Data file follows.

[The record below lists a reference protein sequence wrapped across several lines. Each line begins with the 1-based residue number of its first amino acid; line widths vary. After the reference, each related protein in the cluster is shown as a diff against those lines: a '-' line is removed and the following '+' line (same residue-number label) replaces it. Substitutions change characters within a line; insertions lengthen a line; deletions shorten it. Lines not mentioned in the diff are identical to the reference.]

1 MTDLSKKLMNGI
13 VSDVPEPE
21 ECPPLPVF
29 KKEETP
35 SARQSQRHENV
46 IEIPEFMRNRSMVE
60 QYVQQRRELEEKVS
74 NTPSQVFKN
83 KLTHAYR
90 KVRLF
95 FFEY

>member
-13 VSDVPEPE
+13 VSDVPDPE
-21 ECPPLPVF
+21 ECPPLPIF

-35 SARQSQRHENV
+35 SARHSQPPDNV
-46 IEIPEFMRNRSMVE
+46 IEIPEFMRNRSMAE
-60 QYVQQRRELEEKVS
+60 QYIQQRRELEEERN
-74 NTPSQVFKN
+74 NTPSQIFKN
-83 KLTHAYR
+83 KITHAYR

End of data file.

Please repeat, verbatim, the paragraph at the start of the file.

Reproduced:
[The record below lists a reference protein sequence wrapped across several lines. Each line begins with the 1-based residue number of its first amino acid; line widths vary. After the reference, each related protein in the cluster is shown as a diff against those lines: a '-' line is removed and the following '+' line (same residue-number label) replaces it. Substitutions change characters within a line; insertions lengthen a line; deletions shorten it. Lines not mentioned in the diff are identical to the reference.]